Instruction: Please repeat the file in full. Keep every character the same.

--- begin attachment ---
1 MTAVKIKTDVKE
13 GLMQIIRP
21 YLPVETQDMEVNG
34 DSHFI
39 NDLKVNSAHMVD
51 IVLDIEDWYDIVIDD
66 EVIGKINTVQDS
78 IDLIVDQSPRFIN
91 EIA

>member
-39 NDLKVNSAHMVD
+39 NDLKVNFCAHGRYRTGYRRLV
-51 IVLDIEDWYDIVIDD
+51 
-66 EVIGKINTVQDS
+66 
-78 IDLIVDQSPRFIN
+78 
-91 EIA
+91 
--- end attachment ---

1 MTAVKIKTDVKE
13 GLMQIIRP
21 YLPVETQDMEVNG
34 DSHFI
39 NDLKVNSAHMVD
51 IVLDIEDWYDIVIDD
66 EVIGKINTVQDS
78 IDLIVDQSPRFIN
91 EIA

>member
-39 NDLKVNSAHMVD
+39 NDLKVNFCAHGRYRTGYRRLV
-51 IVLDIEDWYDIVIDD
+51 
-66 EVIGKINTVQDS
+66 
-78 IDLIVDQSPRFIN
+78 
-91 EIA
+91 